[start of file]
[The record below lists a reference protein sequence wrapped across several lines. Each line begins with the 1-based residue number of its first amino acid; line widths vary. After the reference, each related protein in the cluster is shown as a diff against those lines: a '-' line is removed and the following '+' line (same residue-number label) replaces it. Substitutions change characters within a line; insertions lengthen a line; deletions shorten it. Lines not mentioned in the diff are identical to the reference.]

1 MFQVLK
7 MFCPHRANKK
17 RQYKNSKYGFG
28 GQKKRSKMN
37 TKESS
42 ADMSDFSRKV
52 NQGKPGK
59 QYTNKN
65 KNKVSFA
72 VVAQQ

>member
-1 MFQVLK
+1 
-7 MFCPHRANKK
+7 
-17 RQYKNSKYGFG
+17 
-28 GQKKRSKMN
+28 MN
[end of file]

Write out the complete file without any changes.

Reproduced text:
[The record below lists a reference protein sequence wrapped across several lines. Each line begins with the 1-based residue number of its first amino acid; line widths vary. After the reference, each related protein in the cluster is shown as a diff against those lines: a '-' line is removed and the following '+' line (same residue-number label) replaces it. Substitutions change characters within a line; insertions lengthen a line; deletions shorten it. Lines not mentioned in the diff are identical to the reference.]

1 MFQVLK
7 MFCPHRANKK
17 RQYKNSKYGFG
28 GQKKRSKMN
37 TKESS
42 ADMSDFSRKV
52 NQGKPGK
59 QYTNKN
65 KNKVSFA
72 VVAQQ

>member
-1 MFQVLK
+1 
-7 MFCPHRANKK
+7 
-17 RQYKNSKYGFG
+17 
-28 GQKKRSKMN
+28 MN